Some species of Campanula are annuals, whilst others are biennials or perennials. Although species like C. medium may be perennial in some areas we tend to grow them as biennials so that we get fresh vigorous flowering plants each year.
Sowing from seed is very straight forward. The seeds are very small and typically we would sow thinly onto the surface of moist compost in the spring and then cover the tray with cling film until the seeds germinate. I usually remove the cling film as soon as the green shoots emerge to avoid any danger of damping off. Try to avoid watering from the top as the seeds will easily be washed into the corner of your tray.
Once the seedlings have their first true leaves they can be pricked out into larger trays or modules and grown on. They seem to transplant very successfully. As we grow species like C. medium as biennials we prick them out into large modules where they stay until mid-September. At this point the established plants are very easy to set out in groups around the garden where they over winter and flower in early summer.
The hardy perennial species eg. C. persicifolia are perhaps easier to propagate by division every few years. I simply dig up a clump, separate out the new rosettes and pot them up into individual 9cm pots filled with a mix of perlite and multi-purpose compost.
All of our Campanulas do well throughout the garden when planted in full sun or partial shade. As tall plants C. medium look very effective peeking out behind our low formal Lonicera nitida hedges and in front of the more informal woodland edge of the garden boundary . Many writers recommend that they prefer a moist but well drained soil.
Pest and diseases
I have to say that we find all our Campanulas to be pretty resilient to pest and diseases. It is reported that they are susceptible to slugs and snails but we have very little problem (perhaps they are attracted away by other more tasty morsels!).
It is also reported that they are prone to powdery mildew and rust diseases but again we have had little problem with these diseases on our plants. In order to see the flowers at their best we do space the plants well apart and this may well allow plenty of air to circulate between them thus keeping these diseases at bay.
Armitage and Laushman² report that Campanulas do not seem to need a period of cold treatment to start producing rosette leaves but do need a period of cold to initiate flowering. C. persicifolia, for example, requires 12 weeks at or below 4°C to initiate flowering. Treating sown plants as biennials seems to sit well with these findings. Our spring sown plants of C. medium do not seem to flower in the year that they are sow. However, planted out in mid-September and allowed to over winter in the cold flower beds they produce robust, upright, tall plants that flower over a long period.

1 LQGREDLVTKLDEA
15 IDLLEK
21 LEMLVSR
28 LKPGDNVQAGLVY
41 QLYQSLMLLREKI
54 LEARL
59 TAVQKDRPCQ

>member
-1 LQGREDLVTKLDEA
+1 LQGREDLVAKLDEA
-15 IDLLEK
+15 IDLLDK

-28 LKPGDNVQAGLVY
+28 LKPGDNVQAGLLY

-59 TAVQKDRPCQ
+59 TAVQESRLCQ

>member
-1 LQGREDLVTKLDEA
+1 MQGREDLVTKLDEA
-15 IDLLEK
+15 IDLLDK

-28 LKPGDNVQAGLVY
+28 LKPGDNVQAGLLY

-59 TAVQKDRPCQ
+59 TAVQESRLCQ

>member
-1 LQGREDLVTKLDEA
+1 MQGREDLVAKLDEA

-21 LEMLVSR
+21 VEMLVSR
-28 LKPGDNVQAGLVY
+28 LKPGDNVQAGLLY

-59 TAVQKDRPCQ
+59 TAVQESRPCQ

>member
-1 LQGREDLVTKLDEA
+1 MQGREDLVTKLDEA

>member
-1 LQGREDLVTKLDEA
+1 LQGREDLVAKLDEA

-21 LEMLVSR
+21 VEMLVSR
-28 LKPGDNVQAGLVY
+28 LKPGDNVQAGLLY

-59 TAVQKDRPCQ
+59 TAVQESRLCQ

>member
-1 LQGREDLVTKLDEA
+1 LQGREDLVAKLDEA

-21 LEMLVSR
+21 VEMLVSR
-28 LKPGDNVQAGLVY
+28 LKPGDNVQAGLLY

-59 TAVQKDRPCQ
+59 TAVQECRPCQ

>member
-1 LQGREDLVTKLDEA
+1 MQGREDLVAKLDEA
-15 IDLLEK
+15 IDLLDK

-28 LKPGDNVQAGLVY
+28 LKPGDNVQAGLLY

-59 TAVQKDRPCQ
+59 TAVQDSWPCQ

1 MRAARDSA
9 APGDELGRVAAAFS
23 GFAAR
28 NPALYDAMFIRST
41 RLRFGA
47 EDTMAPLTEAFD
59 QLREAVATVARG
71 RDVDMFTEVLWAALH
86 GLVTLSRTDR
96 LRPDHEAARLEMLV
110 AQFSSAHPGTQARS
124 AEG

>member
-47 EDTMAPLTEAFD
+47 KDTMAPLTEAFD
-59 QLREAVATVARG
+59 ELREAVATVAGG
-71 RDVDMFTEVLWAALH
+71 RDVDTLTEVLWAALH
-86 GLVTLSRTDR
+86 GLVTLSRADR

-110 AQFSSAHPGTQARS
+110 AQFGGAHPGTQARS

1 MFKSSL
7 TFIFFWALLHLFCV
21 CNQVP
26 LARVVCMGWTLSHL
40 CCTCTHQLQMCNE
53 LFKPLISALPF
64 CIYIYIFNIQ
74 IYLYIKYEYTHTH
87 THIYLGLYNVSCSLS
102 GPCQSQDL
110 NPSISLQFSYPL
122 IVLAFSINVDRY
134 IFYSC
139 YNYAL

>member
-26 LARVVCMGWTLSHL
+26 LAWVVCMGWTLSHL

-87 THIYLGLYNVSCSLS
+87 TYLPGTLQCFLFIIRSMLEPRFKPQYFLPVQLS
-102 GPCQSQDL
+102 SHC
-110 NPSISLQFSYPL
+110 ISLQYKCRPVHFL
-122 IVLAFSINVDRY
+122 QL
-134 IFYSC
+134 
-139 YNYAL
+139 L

Armitage and Laushman also indicate that C. persicifolia is day neutral which means it flowers under both short or long days once the cold treatment requirements have been satisfied. For other Campanula species long days are required for flowering after vernalisation. (see: How plants use day length to decide when to flower (Photoperiodism) for more background on this).
It would appear that the new Champion series of Campanula medium does not require cold treatment which means they can be grown more effectively in greenhouse conditions. This helps enormously if you are growing purely to produce cut flowers and want a longer season of production.
Cutting and conditioning
It is certainly our experience that the tall varieties of Campanula all make excellent cut flowers. The inflorescence opens from the bottom providing a long period of interest in the vase and in the garden.
Typically you would cut when the bottom one or two flowers have coloured and are open. We use a standard conditioning approach of cutting the flowers directly into cool, clean water containing ‘flower food’ to keep the water fresh and minimise bacterial development.
The stems often produce sap when cut so it is wise to keep them in a separate bucket from other flowers, rinsing the cut stems every 20 minutes or so until the sap stops flowing.
C. medium, C. persicifolia, C. latifolia and C. pyramidalis all offer a light, airy and open effect which is ideal for natural, country style arrangements and bouquets. C. glomerata is perhaps more structural, upright and dense in form but its strong purple shade works well with bold colours like oranges and scarlets.
Whereas many of the Campanulas we grow are upright and need some support to produce quality blooms we have seen beautiful trailing forms on our travels in Croatia and Montenegro this year growing in very dry, well drained, rocky conditions on walls and buildings. It is often very difficult to get good trailing colour for use in flower arrangements and this growing approach is well worth considering.
Campanula medium (Canterbury Bells)
Originating from southern Europe¹ these large robust plants grow to 2 feet to 2 feet 6 inches in height. They have a long flowering season starting in June and continue through to August. As the flowers open consecutively from the bottom to the top they provide a long period of interest and colour. They are quite heavy plants and although they have robust stems they do tend to need some support to stop them looking untidy.
We grown these from seed each year and treat them as biennials. The RHS considers them to have a hardiness rating of H4 (Hardy through most of the UK (-10 to -5)).
We have grown two forms: the cup and saucer varieties which have big robust flowers on strong stems and also the singles (which do not have the saucers). We do find these rather ‘chunky’ in nature and are not really delicate enough for use in bouquets and small arrangements.